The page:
Coerced Sexual Intercourse Within Marriage: A Clinic-Based Study of Pregnant Palestinian Refugees in Lebanon

Authors

  • Marwan Khawaja PhD,

    Professor of Population Health, Corresponding author
      Dag Hammarskjold Plaza, 8th Floor, New York, NY 10017-2303. E-mail: mk36@aub.edu.lb
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    • Marwan Khawaja, PhD, is Professor of Population Health, Department of Epidemiology and Population Health, and Director of the Center for Research on Population and Health, Faculty of Health Sciences, American University of Beirut.

  • Nadwa Hammoury MSc

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    • Nadwa Hammoury, MSc, is a midwife specialist at UNRWA's polyclinic in Sidon, Lebanon. She has MSc degree in Population Health from the American University of Beirut, and was a researcher at the Center for Research on Population and Health, Faculty of Health Sciences, American University of Beirut while completing this study.


Dag Hammarskjold Plaza, 8th Floor, New York, NY 10017-2303. E-mail: mk36@aub.edu.lb

Abstract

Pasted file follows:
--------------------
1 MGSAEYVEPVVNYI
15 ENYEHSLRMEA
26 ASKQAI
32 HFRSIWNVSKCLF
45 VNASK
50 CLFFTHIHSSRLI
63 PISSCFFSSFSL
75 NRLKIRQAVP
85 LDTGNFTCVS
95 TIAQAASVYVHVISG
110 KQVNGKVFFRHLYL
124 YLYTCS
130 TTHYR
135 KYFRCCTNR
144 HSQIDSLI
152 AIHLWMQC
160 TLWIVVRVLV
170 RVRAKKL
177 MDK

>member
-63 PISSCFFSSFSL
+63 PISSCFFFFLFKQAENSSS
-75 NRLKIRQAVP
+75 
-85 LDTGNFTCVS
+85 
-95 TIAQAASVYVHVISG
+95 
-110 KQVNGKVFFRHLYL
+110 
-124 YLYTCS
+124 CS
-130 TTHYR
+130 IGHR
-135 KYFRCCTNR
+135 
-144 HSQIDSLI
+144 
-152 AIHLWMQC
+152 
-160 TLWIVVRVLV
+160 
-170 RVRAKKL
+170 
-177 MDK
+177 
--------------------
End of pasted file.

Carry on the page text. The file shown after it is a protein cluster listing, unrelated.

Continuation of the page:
This study examines the correlates of forced sexual intercourse among pregnant refugee women attending an antenatal clinic in Sidon, Lebanon. A total of 349 pregnant women were interviewed during a clinic visit for a prenatal check-up during the months of June and July 2005. The Abuse Assessment Screen was used to identify cases of abuse. The outcome variable was whether the woman was forced to have sexual intercourse during the past year. One-quarter of women (26.2%) reported having forced sexual intercourse. Associations between forced sexual intercourse and sociodemographic risk factors were assessed using odds ratios from logistic regression models. Low educational levels and reported fear of husband were significant risk factors for sexual abuse, adjusting for other relevant variables. Age, parity, length of marriage, place of residence, undesired pregnancy, gestational age, consanguinity, and physical violence during last year were not associated with forced sexual intercourse.

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